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Add the onion & tomatoes & saute until soft.  Add the ginger, garlic, garlic powder, onion powder, celery salt and saute another minute.

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Add the soy sauce and one cup of the stock.   Stir it together.  Using an immersion or regular blender – puree this & return to the pan.  Add the rest of the stock & bring to a boil.  Reduce to a simmer until you are ready to assemble the ramen.

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Cook the ramen noodles you are using according to the package.  Homemade ones are ready when they float to the top of the pot.  Drain & rinse under hot water.

Put some noodles into a bowl & ladle the broth on top.   Arrange some blanched vegetables on top & a poached egg (if using) & whatever garnish you opted for.

Mix it all up to heat the ingredients through & slurp it up!

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Moroccan Giant Lima Beans, Cherry Tomatoes and Black Olives

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All Photos © Christine Elise McCarthy 2015

To see images of my past posts & get links to the recipes – look on my Pinterest board – HERE.

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I love making thing with dried beans.  They are so ridiculously cheap & can be made into so many different things – they provide endless opportunities.  Typically mildly flavored – they take on the flavors you add & provide lots of nutrition and a texture that can be crunchy or creamy.  When cooked, these giant lima beans are nearly as soft & creamy as gnocchi.

I found a bag of these giant lima beans at Ralph’s for $2.  I wasn’t really sure what to do with them.  I soaked them overnight & tasted one the next morning & it was still crunchy & kind of bitter.  Intimidated, I Googled recipes and for this one here – Moroccan Tagine of Lima Beans, Cherry Tomatoes and Black Olives.  The photos were pretty & I already had all the ingredients – so I whipped it up – making a few minor tweaks here & there.  Easy & quite delicious – flavorful because of the olives & tomatoes & spices but creamy & comforting because of those beans which had lost all their crunch & bitterness.  She suggested serving this over couscous but I prefer the suggestion of crusty bread.  I haven’t tried it but I feel like this would smear onto crostini easily & make a yummy appetizer.

PS – this dish calls for saffron which can be very expensive.  I use Golchin liquid saffron seen in the photo below from my recipe for Saffron Cream Pasta with Cauliflower, Tomatoes & Chili Flakes (also seen below)  – and it only costs about $7 for that bottle – and a bottle goes a long way.  I recommend buying some not only because it is so cost efective but also because I believe it has a longer shelf life than fragile saffron threads.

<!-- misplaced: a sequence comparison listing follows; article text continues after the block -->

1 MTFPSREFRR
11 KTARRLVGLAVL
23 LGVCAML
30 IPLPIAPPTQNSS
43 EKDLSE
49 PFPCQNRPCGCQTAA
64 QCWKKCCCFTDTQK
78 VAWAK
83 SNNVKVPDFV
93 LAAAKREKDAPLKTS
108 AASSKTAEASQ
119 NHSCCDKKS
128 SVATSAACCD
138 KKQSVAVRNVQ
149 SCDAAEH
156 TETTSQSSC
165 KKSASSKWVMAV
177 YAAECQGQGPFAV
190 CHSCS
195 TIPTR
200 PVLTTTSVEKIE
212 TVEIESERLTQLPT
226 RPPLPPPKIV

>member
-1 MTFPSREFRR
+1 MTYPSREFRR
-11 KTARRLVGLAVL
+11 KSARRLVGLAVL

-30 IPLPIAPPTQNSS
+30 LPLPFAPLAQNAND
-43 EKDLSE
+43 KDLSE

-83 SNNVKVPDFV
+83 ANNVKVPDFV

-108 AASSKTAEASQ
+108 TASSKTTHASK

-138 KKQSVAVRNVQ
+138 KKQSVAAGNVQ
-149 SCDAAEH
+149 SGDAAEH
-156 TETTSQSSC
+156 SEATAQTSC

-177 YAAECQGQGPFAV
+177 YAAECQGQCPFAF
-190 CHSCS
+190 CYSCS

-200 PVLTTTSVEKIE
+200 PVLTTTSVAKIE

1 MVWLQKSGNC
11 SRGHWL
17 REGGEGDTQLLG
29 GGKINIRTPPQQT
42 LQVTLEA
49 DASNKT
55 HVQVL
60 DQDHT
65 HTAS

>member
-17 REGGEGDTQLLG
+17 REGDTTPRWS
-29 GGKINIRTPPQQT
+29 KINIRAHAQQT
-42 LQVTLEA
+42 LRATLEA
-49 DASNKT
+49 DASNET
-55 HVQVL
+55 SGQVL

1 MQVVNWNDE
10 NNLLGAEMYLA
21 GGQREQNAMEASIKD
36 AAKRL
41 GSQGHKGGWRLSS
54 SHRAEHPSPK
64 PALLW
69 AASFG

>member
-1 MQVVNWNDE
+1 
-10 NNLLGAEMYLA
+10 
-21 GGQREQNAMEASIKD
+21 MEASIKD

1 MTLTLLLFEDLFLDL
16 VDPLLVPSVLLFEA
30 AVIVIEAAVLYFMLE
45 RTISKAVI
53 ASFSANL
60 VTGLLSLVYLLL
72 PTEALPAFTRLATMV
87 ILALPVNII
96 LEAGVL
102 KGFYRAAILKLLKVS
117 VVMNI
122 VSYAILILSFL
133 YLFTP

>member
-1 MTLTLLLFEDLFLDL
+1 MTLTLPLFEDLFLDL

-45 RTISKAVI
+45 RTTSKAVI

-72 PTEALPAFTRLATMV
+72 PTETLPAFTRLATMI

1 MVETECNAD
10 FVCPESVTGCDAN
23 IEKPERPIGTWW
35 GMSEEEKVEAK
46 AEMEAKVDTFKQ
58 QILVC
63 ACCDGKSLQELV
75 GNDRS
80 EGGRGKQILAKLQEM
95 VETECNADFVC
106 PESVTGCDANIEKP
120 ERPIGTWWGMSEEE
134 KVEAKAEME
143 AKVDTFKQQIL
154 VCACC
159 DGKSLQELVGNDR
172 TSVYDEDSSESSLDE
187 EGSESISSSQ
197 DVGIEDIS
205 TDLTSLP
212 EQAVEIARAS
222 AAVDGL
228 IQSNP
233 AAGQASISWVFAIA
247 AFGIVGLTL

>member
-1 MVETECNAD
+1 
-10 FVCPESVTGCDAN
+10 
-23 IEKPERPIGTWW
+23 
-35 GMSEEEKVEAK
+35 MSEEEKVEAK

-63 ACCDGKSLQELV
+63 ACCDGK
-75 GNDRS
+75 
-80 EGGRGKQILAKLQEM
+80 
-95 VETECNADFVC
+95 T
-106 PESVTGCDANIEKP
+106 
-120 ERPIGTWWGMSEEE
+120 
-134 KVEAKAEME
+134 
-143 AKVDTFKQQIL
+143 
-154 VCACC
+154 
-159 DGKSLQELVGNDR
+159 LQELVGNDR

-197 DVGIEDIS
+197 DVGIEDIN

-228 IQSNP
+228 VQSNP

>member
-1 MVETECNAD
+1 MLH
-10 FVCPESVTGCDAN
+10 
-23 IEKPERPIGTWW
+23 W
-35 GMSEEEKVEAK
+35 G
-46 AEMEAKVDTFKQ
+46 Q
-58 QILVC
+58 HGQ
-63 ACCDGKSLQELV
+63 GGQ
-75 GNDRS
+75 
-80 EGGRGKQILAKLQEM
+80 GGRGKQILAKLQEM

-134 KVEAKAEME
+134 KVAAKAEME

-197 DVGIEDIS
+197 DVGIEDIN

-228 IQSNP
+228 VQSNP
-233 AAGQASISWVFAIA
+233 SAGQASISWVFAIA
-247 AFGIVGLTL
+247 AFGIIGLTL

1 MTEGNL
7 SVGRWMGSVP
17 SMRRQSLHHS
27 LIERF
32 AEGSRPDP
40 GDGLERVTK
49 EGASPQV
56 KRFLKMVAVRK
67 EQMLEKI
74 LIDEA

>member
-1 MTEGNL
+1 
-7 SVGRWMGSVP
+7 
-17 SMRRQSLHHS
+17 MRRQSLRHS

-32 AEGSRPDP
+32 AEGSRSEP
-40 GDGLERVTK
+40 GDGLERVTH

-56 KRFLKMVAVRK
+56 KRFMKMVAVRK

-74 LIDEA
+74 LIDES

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Moroccan Giant Lima Beans, Cherry Tomatoes and Black Olives

INGREDIENTS

1 lb of giant lima beans soaked overnight or quick soaked

2 TBS olive oil

1 red onion – diced

1 tsp crushed red pepper

4 garlic cloves – minced

2 tsp ground coriander

2 TBS fresg ginger – minced

a pinch of saffron or 2 TBS liquid saffron (I used the liquid)

20 cherry tomatoes – left whole

1 tsp agave nectar (or sugar)

2 tsp dry thyme

2 TBS black olives (I used Kalamata) – chopped

Juice of 1/2 lemon (about 2 TBS)

Salt & pepper – important

1/4 cup cilantro – chopped (use parsley if you hate cilantro)

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DIRECTIONS

Soak the beans overnight or quick soak them in one hour.  Drain the beans & then put them in a pot with enough water to cover them by an inch or two.   Bring to a boil & let boil for about 5 minutes then reduce heat & simmer for about 45 minutes to an hour.   Do not let the water simmer away.  Taste for tenderness.  If soft & creamy – rinse them under cold water.  Be careful not to overcook them of they will become too mushy to hold their shape when mixed with the other ingredients.

Heat the olive oil over med-high heat & saute the onions until soft.  Add the crushed red pepper & garlic & saute one minute.  Be careful not to burn the garlic.  Reduce the heat to med-low & add the coriander, ginger, saffron – stir to combine.  Add tomatoes, agave & thyme & cover.  Cook for 5-10 minutes – or until the tomatoes start to crinkle up & soften.  Add the beans, olives and lemon juice.  Stir to combine.  Season with salt & pepper.  Cover & cook another 5 minutes or until the beans are heated through.

Serve with fresh cilantro or parsley – maybe over couscous, or rice or smeared onto crusty bread.